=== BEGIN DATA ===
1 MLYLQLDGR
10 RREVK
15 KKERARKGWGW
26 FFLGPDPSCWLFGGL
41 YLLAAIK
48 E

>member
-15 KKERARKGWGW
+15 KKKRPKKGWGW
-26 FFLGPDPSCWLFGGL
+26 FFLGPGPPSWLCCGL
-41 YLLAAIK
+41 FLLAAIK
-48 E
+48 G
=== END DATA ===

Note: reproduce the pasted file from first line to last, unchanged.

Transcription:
1 MLYLQLDGR
10 RREVK
15 KKERARKGWGW
26 FFLGPDPSCWLFGGL
41 YLLAAIK
48 E

>member
-15 KKERARKGWGW
+15 KKKRPKKGWGW
-26 FFLGPDPSCWLFGGL
+26 FFLGPGPPSWLCCGL
-41 YLLAAIK
+41 FLLAAIK
-48 E
+48 G